The benefit is: you have clear control over what
SqlDbType the parameter will be.
Otherwise, ADO.NET has to make a guess, based on the value you provide e.g. in the
.AddWithValue method. Those guesses are pretty good most of the time - but if you e.g. provide a
DBNull.Value, it's a bit tricky to make a really well thought out guess...
Also, if you provide a string, it's often beneficial to be able to specify the max. length of that string parameter (the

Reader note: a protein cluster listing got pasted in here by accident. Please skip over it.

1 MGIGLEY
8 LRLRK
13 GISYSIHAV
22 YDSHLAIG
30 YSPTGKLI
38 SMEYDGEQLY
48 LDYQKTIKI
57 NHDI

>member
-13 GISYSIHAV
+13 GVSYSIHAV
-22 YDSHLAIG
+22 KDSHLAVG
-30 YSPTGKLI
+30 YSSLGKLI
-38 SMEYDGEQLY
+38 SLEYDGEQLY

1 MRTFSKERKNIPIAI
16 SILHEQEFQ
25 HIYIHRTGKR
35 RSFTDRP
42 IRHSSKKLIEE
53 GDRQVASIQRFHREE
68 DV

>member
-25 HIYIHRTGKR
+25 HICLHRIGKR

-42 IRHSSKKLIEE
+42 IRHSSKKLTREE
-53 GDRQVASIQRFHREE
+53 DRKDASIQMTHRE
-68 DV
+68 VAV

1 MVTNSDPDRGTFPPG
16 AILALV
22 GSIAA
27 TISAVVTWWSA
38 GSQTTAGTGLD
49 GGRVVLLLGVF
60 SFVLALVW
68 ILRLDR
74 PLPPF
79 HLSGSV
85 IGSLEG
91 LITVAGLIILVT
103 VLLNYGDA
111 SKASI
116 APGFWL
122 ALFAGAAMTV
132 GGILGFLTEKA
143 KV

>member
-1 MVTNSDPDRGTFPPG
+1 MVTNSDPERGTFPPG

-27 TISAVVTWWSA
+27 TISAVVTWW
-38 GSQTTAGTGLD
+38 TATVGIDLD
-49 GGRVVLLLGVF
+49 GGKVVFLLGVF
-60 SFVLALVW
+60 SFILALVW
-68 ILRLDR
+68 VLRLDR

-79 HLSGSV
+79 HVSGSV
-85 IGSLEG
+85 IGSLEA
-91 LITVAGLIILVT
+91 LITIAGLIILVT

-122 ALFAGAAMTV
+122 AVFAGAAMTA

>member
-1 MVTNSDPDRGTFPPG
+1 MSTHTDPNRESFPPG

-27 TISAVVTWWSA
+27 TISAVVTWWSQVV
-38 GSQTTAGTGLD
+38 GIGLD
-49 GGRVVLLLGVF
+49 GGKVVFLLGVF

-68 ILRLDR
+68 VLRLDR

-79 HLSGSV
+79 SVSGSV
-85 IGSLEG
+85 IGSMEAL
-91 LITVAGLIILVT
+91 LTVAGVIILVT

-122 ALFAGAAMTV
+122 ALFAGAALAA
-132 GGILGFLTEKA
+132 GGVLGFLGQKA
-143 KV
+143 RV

x in the
VARCHAR(x) definition in your stored proc). If you don't, ADO.NET will use the current length, and that might be a good or a bad thing at times.
So overall: it just gives you more control and it's more explicit / clearer what your intentions are.